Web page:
I'll get you, my pretty!

This post is a follow-up to my previous post Witch Hunts in the Hospital. This morning I listened to an audio program from the Institute for Healthcare Improvement's Open School for Health Professions; it is called "What is it like to be trapped in an error?" and you can download the audio or a transcript here. The IHI's ideas are new to me (admit mistakes? encourage openness about mistakes? mistakes are GOING to happen? medical errors involve TWO victims---the patient and the provider?) and extremely eye opening. The entire thing rang true to me and lit a fire under me to wave the banner of stopping hospital witch hunts. Currently, I rarely learn from other folks' mistakes because everything is hushed up. No one learns from mine because as soon as the error is discovered it is hushed up. I've committed only one BAD error, but I don't even have my license yet. I live in constant dread of the next one. I felt a little vindicated to hear the program mentioned above, because it emphasizes the systemic and human-related aspects of errors. I had no idea that there was actually a science of investigating and preventing health care errors. It is helpful to feel that a framework exists to help combat that constant fear of making a bad mistake.

In addition, I was gloomily happy to hear that other people, too, are horrified by their errors. The other people involved in "my" error appeared to blow it off, and outsiders who got the HIPAA-fied version of the story unilaterally said, "Learn from it and move on." I was really upset: when I got home from work that day, I sat under a hot shower and cried for a long time, and after that I went to bed feeling that I was unsafe as a patient-care provider and had made a horrible choice for a career. I felt like a freak for being that upset when no one else appeared to be. However, the folks in this audio discussion admitted that they were also very upset when they made bad mistakes (the nurse says she felt like she was going to throw up), and this helps.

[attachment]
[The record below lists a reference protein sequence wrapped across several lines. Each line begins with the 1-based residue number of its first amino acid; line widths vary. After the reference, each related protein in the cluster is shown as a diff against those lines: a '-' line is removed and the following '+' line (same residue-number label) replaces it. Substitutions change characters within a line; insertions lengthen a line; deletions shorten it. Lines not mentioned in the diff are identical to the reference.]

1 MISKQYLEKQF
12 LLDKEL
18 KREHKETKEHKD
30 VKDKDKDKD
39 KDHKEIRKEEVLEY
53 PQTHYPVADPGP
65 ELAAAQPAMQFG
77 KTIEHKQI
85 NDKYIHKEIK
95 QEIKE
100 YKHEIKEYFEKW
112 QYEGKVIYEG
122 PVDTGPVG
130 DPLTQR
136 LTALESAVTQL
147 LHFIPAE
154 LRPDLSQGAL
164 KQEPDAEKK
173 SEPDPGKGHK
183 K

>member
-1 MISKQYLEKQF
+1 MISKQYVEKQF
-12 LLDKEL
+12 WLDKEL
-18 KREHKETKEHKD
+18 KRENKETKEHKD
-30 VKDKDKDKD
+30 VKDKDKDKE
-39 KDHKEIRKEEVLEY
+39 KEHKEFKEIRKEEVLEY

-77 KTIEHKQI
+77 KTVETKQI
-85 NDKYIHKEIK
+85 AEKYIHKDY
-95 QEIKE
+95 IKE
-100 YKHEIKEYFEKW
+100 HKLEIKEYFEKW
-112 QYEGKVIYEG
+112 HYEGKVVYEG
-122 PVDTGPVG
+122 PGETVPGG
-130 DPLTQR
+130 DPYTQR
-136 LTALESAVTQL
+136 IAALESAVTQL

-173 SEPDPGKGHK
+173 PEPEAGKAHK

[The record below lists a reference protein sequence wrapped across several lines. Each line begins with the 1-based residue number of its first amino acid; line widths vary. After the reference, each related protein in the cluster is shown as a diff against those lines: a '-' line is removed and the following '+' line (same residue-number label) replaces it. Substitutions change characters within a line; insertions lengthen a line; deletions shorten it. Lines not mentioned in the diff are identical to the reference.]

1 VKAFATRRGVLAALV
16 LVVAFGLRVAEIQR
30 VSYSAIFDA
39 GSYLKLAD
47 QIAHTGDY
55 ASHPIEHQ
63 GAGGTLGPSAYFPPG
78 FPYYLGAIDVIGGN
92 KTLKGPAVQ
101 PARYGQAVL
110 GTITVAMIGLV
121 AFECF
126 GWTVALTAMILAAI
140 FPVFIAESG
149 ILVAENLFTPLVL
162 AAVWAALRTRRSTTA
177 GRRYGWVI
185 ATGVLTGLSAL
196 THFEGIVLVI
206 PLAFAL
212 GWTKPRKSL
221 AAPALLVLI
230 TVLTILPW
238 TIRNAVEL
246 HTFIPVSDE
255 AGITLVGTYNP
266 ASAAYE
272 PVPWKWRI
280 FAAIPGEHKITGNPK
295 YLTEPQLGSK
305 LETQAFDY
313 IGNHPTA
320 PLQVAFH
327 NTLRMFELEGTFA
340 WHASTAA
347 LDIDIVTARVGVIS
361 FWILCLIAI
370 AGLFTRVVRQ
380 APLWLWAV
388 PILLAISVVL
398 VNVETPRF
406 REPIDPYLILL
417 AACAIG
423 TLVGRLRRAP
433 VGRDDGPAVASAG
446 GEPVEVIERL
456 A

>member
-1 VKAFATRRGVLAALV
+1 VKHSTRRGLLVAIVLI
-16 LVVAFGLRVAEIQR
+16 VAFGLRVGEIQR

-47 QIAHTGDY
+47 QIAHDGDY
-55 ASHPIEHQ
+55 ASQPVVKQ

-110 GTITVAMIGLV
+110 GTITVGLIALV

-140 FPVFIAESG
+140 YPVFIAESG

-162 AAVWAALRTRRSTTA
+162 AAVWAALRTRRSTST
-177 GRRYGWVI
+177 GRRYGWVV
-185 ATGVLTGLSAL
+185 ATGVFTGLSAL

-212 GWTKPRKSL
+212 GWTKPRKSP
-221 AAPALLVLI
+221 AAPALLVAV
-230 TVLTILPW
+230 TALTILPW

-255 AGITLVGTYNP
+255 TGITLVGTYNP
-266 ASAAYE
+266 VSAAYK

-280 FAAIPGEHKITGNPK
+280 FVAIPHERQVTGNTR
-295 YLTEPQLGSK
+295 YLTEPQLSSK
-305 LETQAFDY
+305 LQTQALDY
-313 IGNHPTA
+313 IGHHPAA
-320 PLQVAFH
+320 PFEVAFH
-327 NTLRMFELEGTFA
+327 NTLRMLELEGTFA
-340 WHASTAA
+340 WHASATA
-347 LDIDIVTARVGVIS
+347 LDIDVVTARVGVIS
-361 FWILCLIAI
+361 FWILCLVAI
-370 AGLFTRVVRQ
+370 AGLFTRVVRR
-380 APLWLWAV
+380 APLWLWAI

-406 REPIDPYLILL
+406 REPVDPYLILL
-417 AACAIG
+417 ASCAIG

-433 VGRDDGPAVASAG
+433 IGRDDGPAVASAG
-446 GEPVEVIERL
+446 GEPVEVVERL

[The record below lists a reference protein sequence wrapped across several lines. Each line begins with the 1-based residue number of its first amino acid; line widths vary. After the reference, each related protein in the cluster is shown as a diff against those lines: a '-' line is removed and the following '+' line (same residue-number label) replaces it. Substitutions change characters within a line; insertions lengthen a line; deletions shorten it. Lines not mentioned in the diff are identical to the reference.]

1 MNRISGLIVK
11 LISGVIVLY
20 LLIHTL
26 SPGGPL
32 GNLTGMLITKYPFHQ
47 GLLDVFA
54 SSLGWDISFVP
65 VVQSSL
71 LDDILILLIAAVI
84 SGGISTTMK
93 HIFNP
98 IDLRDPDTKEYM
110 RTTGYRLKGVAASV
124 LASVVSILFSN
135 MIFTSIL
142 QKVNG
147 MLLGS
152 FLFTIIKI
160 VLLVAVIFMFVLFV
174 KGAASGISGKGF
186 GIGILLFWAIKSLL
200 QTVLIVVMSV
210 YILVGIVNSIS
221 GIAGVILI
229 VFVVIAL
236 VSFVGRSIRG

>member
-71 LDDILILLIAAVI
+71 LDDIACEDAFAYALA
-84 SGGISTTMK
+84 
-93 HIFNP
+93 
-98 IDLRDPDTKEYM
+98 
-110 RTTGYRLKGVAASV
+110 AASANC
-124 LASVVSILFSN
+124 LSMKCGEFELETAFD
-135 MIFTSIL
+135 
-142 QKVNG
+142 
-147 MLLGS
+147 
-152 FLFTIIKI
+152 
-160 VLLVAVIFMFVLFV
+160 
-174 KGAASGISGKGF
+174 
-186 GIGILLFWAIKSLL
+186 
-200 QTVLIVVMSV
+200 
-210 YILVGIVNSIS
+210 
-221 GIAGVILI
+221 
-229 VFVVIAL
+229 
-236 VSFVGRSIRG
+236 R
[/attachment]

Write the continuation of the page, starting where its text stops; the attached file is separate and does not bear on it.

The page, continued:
It would be so much easier to navigate errors and use them to improve patient care if we could somehow promote openness, remove punitive witch hunts and gossip, and be honest with each other. My one incident occurred a while back, and still no one has asked me a single question about what happened. I even went to my boss recently to volunteer the information because there are elements about it that could be easily used to prevent a repeat, and she didn't want to discuss it. It's just weird.

Anyone have any comments on this? Is this a top-down or bottom-up change? How can we start? What can one nurse do? Redoubling our efforts is good but ultimately leads to exhaustion. I don't think it's enough.